Today we have a guest post from Annie Edgerton, CSW. Annie tells us about her recent trip to Turkey, and gives us a preview of her 2015 SWE Conference session on Turkish Wine!
Recently I (somewhat randomly) chose the beautiful country of Turkey as a vacation destination. Normally when making international travel plans, I would opt for places with historically significant wine regions, but the travel package to Turkey was too great to pass up—so I said, “Well, they probably make at least some wine in Turkey, right?”
How was I to know… they make some truly amazing wine in Turkey!
Sure, the grapes are unfamiliar: Narince, Öküzgözü, Kalecik Karası, Boğazkere, Syrah… oh wait – that one you know. Yes, international grapes like Syrah, Cabernet Sauvignon and Sauvignon Blanc—even Sangiovese and Tempranillo—grow well in Turkey, but it’s the quirky native grapes that shine and are completely deserving of awareness around the rest of the world.
So, why haven’t we all gone nuts over Turkish wine like we have over Greek wine (with its similarly hard-to-pronounce local grapes) or for wine from other niche countries like Lebanon and Bulgaria? Two reasons: Identity and Awareness.
In terms of identity, Turkey is a primarily Muslim country, albeit a relatively liberal one. So many outsiders just assume no one will drink wine, let alone make wine there. NOT TRUE! But most Turks opt for beer, or the local anise-flavored spirit rakı, so it’s even hard to get locals excited about their country’s wine. For awareness’ sake, exports to the US are low, and our market is already flooded with outside-of-the-norm bottlings with powerful champions.
While in Turkey, I was able to arrange a visit to Kavaklidere, the country’s largest winery—large in volume and production. It is the only Turkish winery with three centers for grape processing, which reduces the time picked grapes spend in transport from far reaches of the country. (Most Turkish wine regions are in the western half of the country, although there are a few notable areas in the conflict-ravaged east.) Their portfolio consists of forty-nine different wines (yes, that’s a lot!) ranging from basic entry-level wines up to multiple award-winning prestige offerings, and including semi-sweet, sparkling, and even fortified selections.
I won’t bore you with details about the little old ladies who come in to destem the grapes by hand, or the length of maceration time for each grape, or the storage capacity of their tanks… but I will say that the effort and desire to run a modern facility that produces wine which could be competitive in an international market is quite strong. My contact Mr. Önur Özgül said with almost a fervor, “This is where wine came from in the beginning. Wine is a culture in Turkey; we need to develop this culture.”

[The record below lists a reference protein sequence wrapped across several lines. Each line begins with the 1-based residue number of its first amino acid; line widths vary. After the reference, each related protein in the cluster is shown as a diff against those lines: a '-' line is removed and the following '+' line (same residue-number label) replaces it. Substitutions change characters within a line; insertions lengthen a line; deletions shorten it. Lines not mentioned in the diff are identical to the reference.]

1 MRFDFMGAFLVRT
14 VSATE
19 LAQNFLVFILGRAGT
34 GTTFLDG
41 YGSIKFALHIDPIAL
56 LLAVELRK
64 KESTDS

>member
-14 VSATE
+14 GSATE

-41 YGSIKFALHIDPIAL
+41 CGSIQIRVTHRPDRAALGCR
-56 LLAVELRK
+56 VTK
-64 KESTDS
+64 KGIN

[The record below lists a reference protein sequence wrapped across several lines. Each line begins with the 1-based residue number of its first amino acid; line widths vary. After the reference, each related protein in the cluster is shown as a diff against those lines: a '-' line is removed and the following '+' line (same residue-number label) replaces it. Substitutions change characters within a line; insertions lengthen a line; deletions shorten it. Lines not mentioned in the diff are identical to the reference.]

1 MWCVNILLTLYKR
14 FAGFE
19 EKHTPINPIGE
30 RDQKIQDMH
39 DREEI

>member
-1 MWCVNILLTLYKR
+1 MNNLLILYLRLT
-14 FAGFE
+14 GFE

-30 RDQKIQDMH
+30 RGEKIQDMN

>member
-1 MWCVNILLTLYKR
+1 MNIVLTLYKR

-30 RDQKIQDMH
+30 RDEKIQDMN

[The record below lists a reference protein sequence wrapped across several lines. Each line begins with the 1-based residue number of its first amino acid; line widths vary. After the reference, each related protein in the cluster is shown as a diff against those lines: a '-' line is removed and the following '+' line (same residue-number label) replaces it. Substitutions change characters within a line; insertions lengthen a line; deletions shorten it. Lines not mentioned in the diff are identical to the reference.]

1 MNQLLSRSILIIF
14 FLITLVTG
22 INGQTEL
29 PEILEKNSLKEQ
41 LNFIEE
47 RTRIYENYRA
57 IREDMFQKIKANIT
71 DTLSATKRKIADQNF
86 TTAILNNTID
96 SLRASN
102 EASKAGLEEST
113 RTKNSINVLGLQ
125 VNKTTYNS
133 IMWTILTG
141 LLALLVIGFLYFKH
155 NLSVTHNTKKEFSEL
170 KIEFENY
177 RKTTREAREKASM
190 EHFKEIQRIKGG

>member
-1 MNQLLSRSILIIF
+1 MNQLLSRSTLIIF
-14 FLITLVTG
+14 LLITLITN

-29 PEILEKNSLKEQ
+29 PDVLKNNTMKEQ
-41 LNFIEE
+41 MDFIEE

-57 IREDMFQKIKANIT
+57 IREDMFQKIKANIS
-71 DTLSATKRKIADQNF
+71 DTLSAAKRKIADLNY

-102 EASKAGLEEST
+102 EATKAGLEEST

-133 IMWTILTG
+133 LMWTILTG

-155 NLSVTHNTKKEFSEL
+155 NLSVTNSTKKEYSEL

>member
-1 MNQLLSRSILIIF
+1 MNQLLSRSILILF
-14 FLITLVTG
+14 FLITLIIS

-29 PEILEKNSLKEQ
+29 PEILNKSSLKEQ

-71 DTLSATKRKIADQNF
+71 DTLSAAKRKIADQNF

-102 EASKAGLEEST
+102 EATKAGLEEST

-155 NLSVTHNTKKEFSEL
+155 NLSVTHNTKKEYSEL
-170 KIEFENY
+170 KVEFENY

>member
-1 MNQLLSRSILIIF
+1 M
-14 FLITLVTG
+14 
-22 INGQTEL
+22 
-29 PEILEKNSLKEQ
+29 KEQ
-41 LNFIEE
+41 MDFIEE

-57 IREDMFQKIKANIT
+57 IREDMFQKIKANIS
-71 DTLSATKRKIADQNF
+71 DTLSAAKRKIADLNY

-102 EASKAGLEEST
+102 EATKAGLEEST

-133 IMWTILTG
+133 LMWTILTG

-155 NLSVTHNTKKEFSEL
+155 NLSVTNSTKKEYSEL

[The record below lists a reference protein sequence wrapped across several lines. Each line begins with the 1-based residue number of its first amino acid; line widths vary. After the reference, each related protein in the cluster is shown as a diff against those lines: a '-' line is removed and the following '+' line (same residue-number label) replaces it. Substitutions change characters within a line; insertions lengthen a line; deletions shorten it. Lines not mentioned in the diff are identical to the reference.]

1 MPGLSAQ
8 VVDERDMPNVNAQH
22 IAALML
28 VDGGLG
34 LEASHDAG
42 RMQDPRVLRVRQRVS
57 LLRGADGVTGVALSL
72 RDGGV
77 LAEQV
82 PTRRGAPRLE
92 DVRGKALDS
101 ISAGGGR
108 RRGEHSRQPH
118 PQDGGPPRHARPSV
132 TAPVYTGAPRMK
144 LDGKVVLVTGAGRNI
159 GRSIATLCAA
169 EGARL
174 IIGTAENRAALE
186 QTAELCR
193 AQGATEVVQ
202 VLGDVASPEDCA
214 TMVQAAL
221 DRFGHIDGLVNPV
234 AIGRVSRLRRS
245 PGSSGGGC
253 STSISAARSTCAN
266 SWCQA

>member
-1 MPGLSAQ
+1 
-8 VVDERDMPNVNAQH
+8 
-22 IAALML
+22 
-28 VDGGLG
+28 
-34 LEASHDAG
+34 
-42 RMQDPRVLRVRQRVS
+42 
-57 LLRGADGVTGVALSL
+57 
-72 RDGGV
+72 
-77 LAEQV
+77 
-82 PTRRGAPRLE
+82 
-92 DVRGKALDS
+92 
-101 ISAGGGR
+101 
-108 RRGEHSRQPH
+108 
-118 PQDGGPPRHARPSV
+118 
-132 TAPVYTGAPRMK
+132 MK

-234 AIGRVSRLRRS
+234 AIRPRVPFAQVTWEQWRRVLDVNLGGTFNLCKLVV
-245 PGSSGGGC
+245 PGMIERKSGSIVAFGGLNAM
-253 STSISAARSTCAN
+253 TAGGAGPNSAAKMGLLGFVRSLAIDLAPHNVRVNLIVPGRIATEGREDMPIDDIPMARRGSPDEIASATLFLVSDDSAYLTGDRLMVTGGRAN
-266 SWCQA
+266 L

Kavaklidere does export twenty percent of their production, mostly to Turkish restaurants in other countries. They would certainly like to raise brand awareness at home, but Mr. Özgül said their “goal is to present our wines in international markets, not only in Turkey.” And recently, their efforts have intensified and paid off—over the past six or seven years, they’ve attended more and more international wine competitions, and the medals have started to pile up.
In addition, Kavaklidere is proud that in a historically male-dominated society, both their prior and current winemakers are women, and also that their company’s team is mostly young with many women members. It is a vibrant, modern group, passionate and ready to bring Turkish wine to the world.
In my seminar, “Let’s Talk Turkey,” we will taste through an array of fascinating indigenous grapes (and some international ones,) giving a first-hand look at the unique terroir and bounty of this storied land.
So many Wineaux have gone gaga over Turkish wines once we’ve had the privilege of tasting them, and are doing what we can to encourage awareness, importing, and distribution. It may seem like a bit of an uphill battle, but once I had the idea to share Turkish wines with my fellow SWE members, I honestly couldn’t wait. I hope to see you all at the seminar, and I look forward to acquainting you with the delectable wines from Turkey.
Annie Edgerton, CSW, has been working in the world of wine for over 20 years. She is a wine appraiser and consultant, and a wine educator and writer. You can read her musings on her blog: wineminx.blogspot.com, find more information at www.WineMinxAnnie.com, like her on facebook at “Wine Minx” and follow the tweeting @WineMinxAnnie. Annie’s session, “Let’s Talk Turkey – Discovering the Charms of Turkish Wine” will be presented on Wednesday, August 12th at 1:15 pm during SWE’s New Orleans Conference. Cheers, Wineaux!